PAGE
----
You need only look at the bonus options for pre-orders to see that Team Ninja is still as obsessed with tatas as a 14 year old boy. One retailer gives you black swimsuits for three characters, another hands over bunny-style swimsuits, yet another hands over “Sexy Costumes” and a fourth gives players “Premium Sexy Costumes”. Graphically the game represents all of this by once again giving every girl gravity-defying cans that continue to jiggle long after what one might consider ‘normal’. When you add the ability to unlock new outfits for your characters that happily earn the M rating, you’ll quickly see that fan service is alive and well. Hell, the characters now sweat and get dirty as they roll around the stage. It’s little touches like that that make the game look that much better…even if you might turn 5 shades of red if you are playing this in front of the fairer sex. Moving on from the shelving above the ladies navels, let’s go over the changes to the fighting stages.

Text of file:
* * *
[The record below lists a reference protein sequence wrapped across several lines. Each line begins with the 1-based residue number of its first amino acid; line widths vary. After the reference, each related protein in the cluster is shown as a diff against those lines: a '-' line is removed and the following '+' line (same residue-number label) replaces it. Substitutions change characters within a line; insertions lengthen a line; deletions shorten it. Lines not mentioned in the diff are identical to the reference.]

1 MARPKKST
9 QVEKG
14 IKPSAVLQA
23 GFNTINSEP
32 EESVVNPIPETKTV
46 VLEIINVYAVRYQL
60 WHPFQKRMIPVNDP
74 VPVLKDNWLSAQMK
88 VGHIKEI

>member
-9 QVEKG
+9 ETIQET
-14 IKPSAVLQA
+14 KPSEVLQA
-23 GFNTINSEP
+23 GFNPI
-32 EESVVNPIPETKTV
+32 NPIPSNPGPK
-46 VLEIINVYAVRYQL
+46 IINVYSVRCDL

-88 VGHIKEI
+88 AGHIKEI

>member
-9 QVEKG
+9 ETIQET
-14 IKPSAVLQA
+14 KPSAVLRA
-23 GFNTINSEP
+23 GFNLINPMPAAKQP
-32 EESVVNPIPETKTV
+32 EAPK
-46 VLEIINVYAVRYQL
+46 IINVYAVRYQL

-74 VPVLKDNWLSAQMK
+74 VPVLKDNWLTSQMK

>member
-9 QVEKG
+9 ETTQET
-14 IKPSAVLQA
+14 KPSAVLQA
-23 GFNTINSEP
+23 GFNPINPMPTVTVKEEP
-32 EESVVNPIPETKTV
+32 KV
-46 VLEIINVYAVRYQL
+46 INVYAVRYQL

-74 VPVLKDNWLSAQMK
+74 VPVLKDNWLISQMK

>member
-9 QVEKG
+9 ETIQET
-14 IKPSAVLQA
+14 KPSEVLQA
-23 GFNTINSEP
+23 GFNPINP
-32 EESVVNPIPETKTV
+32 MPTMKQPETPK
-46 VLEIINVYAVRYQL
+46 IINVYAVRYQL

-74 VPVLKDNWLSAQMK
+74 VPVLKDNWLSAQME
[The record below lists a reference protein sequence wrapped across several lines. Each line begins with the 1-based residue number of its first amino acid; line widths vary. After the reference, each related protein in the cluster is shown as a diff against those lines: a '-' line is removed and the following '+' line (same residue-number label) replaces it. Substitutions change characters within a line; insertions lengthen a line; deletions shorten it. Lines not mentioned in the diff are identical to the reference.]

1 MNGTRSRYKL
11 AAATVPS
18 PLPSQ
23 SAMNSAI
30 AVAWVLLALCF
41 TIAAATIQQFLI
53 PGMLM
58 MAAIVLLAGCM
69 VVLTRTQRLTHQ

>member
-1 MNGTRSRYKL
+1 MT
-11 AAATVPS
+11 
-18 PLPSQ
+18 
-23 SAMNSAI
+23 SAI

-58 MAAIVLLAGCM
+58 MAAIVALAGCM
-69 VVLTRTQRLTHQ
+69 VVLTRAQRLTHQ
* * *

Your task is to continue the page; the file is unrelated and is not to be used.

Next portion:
DOA doesn’t feature a lot of ring-out opportunities – Itagaki referred to them as ‘cheap’, so instead the series has always featured multi-level fighting stages. Smashing an enemy into a gate may cause it to give way to another area, or it could cause you to careen off of a cliff to take additional damage when you hit the ground. These stages have always been detailed and gorgeous, but they’ve all gotten a makeover. The stages stand out against nearly every other fighting game out there, giving players the chance to juggle opponents into electrical boxes, fiery circus rings, laser barriers, and far more. These brutal stage traps serve as a great juxtaposition to the beautiful landscapes featuring falling Japanese cherry blossoms and detailed landscapes.